We are a voluntary group, founded in 2019, that improves the river promenade in Kingston upon Thames.
A potted history – QPF through the years
In 2018 Julian Meers expressed interest in this ‘forgotten’ area at the Surbiton end of the Queen’s Promenade opposite Ravens Ait. He was given the go ahead and some funding by Kingston Council to start clearing the land surrounding the old gardener’s hut.
In March 2019, Queen’s Promenade Friends (QPF) was formed as a community group, volunteers joined up and the project of creating a pocket park began.
History of Queen’s Promenade
Queen’s Promenade is an one-mile-long stretch between Surbiton (Raven’s Ait) and Kingston upon Thames. It was constructed along the Portsmouth Road, initially as an exclusive riverside walk for residents who lived in the newly built nearby mansions. It was arranged to be inaugurated by Queen Victoria in 1856 and later opened to the general public. It was the home to rowing and sailing clubs, had (and still has) several piers for river cruise companies.
The early years – 2018
- QPF initiated ad hoc litter picking events
- Set up the Friends’ group charity, including constitution, as an unincorporated association
- Supported by Kingston Voluntary Action and Citizen Zoo
- Commenced to restore the derelict site around the defunct caretaker’s hut.
The early years – 2019
- March 2019: started restoration of the old caretaker’s hut (installed kitchen, new toilet, tool shed)
- Transformed its immediate surroundings into a Pocket Park
- Unearthed and restored old Victorian railings and benches
- Community outreach: GoodGym and Nandos support
The first job was to install a new roof on the Victorian gardener’s hut. Then over the course of the next two years, wheelbarrows of soil and rubbish were taken away to make way for raised beds and water butts.
The Pocket Park also features some restored artefacts found during renovation, including benches, paving blocks and a Victorian era Royal Borough of Kingston post with its distinctive 3 salmon logo. Other items were built and installed from scratch by volunteers, including a bug house, bird feeder and a bench made from a disused wooden electric cable reel and a church pew.
QPF in 2020
- Covid 19 struck and forced us to slow down. Volunteer days restricted in accordance with prevailing Covid measures.
- When possible, we continued (safely distanced) to work on the Pocket Park, redesigning an area using recycled Barley twist tiles, designed a fernery, built a small compost and a bug hotel, installed water butts and laid paths
- Designed and built a seating area made of an old cable drum (genius!), and recycled a discarded Victorian fence
- First steps outside the Pocket Park: a seating area and restored Victorian bench installed
QPF in 2021
We started spreading out along the Promenade, sprucing up areas immediately around the Pocket Park. Riverview Garden
(lovingly named so by volunteers) received a make over with a wildlife hedge planted along the Portsmouth Road fence,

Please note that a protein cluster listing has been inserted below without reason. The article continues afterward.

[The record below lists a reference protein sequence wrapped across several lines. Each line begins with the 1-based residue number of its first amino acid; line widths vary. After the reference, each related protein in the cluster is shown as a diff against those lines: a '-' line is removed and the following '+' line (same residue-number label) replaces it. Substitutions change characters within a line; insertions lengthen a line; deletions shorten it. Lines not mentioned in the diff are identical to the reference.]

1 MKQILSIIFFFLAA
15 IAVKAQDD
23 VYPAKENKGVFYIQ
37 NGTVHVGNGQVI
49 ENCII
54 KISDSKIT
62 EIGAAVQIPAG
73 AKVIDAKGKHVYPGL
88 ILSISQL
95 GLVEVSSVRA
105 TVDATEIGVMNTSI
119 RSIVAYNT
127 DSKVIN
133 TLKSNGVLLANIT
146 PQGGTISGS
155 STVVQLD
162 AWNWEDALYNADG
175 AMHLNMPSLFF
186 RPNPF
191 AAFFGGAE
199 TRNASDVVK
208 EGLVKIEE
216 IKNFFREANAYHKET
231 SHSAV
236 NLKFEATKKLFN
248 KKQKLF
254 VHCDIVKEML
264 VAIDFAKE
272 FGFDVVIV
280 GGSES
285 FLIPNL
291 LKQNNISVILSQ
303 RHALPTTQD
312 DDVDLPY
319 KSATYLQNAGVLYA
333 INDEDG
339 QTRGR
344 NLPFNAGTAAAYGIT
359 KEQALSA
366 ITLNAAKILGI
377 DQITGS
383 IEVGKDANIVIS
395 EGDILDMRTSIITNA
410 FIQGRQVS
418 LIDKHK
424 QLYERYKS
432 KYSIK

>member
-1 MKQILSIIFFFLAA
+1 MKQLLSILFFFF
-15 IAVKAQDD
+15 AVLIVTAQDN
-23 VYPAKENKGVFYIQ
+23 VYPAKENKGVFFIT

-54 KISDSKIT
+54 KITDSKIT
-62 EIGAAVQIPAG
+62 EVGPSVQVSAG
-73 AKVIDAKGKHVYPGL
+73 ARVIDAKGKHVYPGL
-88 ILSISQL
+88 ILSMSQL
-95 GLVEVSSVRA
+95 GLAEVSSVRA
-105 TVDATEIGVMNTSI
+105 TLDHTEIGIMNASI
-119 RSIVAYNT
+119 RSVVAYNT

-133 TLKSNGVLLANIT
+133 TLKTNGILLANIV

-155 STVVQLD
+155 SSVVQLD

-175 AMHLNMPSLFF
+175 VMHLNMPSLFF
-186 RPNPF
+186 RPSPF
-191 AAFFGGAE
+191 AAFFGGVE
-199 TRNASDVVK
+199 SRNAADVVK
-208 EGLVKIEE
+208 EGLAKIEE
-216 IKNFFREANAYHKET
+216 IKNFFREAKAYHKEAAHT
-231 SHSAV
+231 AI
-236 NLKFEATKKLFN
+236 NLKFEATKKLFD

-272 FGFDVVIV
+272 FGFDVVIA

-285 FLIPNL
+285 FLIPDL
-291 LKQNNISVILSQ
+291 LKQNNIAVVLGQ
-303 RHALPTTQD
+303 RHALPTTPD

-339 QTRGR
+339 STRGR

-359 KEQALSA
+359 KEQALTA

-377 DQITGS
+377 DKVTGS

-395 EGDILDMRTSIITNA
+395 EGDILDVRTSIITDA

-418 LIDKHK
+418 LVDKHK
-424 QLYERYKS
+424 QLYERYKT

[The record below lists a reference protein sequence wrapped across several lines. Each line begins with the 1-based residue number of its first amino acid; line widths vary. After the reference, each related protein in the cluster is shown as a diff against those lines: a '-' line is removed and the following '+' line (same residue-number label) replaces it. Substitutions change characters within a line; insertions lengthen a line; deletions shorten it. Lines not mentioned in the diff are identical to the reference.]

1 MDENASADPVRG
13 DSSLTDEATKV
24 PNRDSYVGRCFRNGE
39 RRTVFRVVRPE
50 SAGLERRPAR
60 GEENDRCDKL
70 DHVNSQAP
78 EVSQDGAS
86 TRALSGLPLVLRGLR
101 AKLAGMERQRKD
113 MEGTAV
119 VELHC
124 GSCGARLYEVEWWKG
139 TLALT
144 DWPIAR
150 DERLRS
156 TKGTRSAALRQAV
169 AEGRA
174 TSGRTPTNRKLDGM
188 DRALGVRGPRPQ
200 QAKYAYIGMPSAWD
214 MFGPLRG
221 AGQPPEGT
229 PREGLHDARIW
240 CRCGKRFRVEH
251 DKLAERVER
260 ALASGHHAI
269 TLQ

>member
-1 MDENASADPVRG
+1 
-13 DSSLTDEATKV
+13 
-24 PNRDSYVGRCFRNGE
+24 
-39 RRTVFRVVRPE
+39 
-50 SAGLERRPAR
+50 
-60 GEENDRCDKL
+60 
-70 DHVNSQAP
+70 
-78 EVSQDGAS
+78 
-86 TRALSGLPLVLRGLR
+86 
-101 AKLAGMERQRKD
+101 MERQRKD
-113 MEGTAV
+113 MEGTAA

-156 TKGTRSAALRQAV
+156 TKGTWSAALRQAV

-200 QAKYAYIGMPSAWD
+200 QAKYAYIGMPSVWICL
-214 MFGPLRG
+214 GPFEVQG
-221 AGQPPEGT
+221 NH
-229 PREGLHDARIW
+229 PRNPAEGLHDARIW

designed flower beds, donated planting and a loggery. Graham created signs made of slate, providing a natural
looking guide to newly restored sections.
- Increased social media presence.
- Project ‘Entrance Revival’ saw some neglected areas, where visitors access the Promenade, pruned, weeded and replanted.
- Outreach to Surbiton High School (gardening session) and Lloyds Bank volunteer day (clearing Ginger Bees café bed).
The Pocket Park was officially opened May 2021 by the Mayor. In the space of just over two years the area has been transformed from a derelict and neglected wasteland into a haven of nature by the river.
Read our blog post: How the Pocket Park was built
QPF in 2022
- We created a winding woodchip path through Riverview Garden and placed a second restored Victorian bench in it, with a sign attached commemorating local people affected by the Covid pandemic.
- Two ornamental trees (cherry and pear) and a Guelder rose hedge planted in ‘Figgy Garden’, donated by volunteers.
- Ongoing litter picking, weeding, pruning and planting throughout all seasons.
- The summer drought tested our resilience and we placed water butts strategically to keep plants alive.
- Coordinated a special session with Surbiton High School; 60 pupils, parents and teachers clearing an overgrown bed.
- Juilan stepped down in November and Stefan took on the role of Chair.
QPF in 2023 and beyond
- Restoration of a section of Victorian terraces, severely overgrown for decades. We have turned it into an Italian Garden, opposite the Italianate St Raphael’s Church. We have partly funded the planting through our first crowdfunding project.
- We have created two new gardens: (1) Raven’s View Garden opposite Raven’s Ait island, with a climate change resilience concept in mind and (2) Sensory Garden located at the ferry landing steps next to the yacht club building, with a newly commissioned mural by us too.
We have numerous projects on the go, and more plans and development. Check out our page, Current projects for details.